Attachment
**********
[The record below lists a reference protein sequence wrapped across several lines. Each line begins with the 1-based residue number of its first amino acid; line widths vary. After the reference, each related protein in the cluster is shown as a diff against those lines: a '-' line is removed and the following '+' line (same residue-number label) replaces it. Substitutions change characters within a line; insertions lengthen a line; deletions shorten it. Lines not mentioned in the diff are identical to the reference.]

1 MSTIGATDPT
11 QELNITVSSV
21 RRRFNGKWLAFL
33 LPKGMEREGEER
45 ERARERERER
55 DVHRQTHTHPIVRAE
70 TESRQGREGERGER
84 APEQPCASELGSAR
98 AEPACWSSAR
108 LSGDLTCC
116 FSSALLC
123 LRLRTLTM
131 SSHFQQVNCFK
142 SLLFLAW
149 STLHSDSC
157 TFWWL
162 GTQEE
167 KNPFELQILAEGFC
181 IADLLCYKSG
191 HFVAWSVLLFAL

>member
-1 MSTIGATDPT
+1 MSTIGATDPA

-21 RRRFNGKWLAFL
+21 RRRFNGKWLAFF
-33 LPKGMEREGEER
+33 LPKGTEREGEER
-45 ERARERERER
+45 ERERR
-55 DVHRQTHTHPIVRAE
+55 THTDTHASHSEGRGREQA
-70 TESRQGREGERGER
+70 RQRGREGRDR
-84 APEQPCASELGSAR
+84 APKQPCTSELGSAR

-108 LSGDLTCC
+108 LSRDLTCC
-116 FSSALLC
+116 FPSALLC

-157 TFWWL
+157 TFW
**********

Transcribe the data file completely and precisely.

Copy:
[The record below lists a reference protein sequence wrapped across several lines. Each line begins with the 1-based residue number of its first amino acid; line widths vary. After the reference, each related protein in the cluster is shown as a diff against those lines: a '-' line is removed and the following '+' line (same residue-number label) replaces it. Substitutions change characters within a line; insertions lengthen a line; deletions shorten it. Lines not mentioned in the diff are identical to the reference.]

1 MSTIGATDPT
11 QELNITVSSV
21 RRRFNGKWLAFL
33 LPKGMEREGEER
45 ERARERERER
55 DVHRQTHTHPIVRAE
70 TESRQGREGERGER
84 APEQPCASELGSAR
98 AEPACWSSAR
108 LSGDLTCC
116 FSSALLC
123 LRLRTLTM
131 SSHFQQVNCFK
142 SLLFLAW
149 STLHSDSC
157 TFWWL
162 GTQEE
167 KNPFELQILAEGFC
181 IADLLCYKSG
191 HFVAWSVLLFAL

>member
-1 MSTIGATDPT
+1 MSTIGATDPA

-21 RRRFNGKWLAFL
+21 RRRFNGKWLAFF
-33 LPKGMEREGEER
+33 LPKGTEREGEER
-45 ERARERERER
+45 ERERR
-55 DVHRQTHTHPIVRAE
+55 THTDTHASHSEGRGREQA
-70 TESRQGREGERGER
+70 RQRGREGRDR
-84 APEQPCASELGSAR
+84 APKQPCTSELGSAR

-108 LSGDLTCC
+108 LSRDLTCC
-116 FSSALLC
+116 FPSALLC

-157 TFWWL
+157 TFW